Corporate Scandal and the Theory of the Firm Journal Article uri icon

Overview

abstract

  • Corporate scandals generate public scrutiny of organizational communication practices, invoke discourses about systemic change, and problematize firms' legitimacy as communication agents. Accordingly, the authors situate corporate scandal as a crucial social problem that organizational communication scholars can usefully inform, and they propose the theory of the firm as an important analytic lens that confronts key organizational questions at the heart of contemporary scandals. They read forms of scandal through three existing theories of the firm (economic, resource based, and moral community), arguing that these models inadequately explain issues of meaning, process, and firm influence. In response, the authors turn to literature depicting communication as constitutive of organizing to sketch the contours of a distinctly communicative theory of the firm that can better account for scandal and thereby enhance the theoretical and practical contributions of organizational communication studies.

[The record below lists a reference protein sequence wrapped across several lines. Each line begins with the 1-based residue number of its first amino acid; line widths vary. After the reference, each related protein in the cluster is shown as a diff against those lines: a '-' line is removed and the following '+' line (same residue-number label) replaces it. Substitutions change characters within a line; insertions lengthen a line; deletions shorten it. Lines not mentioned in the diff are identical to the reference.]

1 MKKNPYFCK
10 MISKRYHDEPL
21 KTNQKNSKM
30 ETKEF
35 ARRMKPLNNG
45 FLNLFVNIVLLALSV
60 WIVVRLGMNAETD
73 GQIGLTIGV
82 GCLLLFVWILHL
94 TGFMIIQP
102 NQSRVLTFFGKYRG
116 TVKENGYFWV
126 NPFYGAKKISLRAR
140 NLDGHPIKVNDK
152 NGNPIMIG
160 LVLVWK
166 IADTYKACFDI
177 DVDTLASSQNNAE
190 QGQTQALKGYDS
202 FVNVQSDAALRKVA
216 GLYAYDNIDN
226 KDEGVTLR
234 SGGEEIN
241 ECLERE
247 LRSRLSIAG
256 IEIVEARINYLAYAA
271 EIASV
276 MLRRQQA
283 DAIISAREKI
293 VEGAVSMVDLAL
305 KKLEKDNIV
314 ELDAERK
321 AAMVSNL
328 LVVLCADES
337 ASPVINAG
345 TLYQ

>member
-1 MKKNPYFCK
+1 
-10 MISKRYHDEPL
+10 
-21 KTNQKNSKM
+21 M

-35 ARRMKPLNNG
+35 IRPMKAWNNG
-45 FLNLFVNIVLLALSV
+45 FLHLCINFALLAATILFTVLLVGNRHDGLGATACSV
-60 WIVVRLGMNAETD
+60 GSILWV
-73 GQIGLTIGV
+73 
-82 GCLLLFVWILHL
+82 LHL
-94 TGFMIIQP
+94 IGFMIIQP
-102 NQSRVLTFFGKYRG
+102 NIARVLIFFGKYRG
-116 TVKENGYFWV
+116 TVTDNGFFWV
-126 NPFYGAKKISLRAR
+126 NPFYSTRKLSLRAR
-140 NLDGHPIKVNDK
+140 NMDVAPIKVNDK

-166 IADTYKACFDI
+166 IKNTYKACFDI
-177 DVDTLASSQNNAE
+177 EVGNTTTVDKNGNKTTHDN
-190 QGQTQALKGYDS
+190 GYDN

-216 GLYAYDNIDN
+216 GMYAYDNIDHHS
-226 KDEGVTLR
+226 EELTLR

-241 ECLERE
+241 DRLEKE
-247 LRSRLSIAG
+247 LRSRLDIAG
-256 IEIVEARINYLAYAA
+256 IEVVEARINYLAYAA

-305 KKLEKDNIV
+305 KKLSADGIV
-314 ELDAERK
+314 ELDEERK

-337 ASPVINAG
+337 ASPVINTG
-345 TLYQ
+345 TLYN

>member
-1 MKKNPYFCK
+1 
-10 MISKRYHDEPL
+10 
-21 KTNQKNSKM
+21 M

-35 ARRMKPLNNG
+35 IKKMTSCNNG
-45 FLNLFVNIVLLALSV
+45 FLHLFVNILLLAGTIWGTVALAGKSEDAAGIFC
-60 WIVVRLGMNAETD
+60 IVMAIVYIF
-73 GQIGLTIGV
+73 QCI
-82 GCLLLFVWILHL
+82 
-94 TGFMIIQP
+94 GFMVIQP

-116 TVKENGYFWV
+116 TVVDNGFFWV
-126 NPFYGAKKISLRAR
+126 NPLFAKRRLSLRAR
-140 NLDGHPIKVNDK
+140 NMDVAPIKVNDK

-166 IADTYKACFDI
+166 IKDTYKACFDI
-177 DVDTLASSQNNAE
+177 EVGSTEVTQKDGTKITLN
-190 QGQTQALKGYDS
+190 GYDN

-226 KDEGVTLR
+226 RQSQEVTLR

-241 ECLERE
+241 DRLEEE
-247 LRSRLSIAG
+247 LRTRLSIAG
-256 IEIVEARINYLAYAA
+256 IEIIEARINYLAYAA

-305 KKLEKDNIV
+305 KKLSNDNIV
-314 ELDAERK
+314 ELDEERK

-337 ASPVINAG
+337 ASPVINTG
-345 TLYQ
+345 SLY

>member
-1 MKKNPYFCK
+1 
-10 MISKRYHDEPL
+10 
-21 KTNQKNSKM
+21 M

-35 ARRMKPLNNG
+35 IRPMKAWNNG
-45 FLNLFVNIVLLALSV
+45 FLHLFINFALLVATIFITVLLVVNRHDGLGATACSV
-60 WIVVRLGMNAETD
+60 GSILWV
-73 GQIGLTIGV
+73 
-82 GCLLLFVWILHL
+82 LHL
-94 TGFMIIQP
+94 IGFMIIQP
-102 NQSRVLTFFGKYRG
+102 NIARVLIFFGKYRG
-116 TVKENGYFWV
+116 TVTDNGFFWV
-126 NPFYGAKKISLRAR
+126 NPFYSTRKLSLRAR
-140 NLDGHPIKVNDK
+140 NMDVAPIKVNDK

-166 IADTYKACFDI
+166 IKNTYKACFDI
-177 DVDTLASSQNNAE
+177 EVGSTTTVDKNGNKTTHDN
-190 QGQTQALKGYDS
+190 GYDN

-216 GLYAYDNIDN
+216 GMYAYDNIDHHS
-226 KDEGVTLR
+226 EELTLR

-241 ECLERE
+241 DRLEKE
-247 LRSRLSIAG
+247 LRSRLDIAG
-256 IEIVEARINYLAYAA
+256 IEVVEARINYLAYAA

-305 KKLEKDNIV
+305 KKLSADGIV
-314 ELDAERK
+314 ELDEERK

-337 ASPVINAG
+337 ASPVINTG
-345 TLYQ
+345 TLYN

publication date

  • August 1, 2003

Full Author List

  • Kuhn T; Lee Ashcraft K

Other Profiles

Additional Document Info

start page

  • 20

end page

  • 57

volume

  • 17

issue

  • 1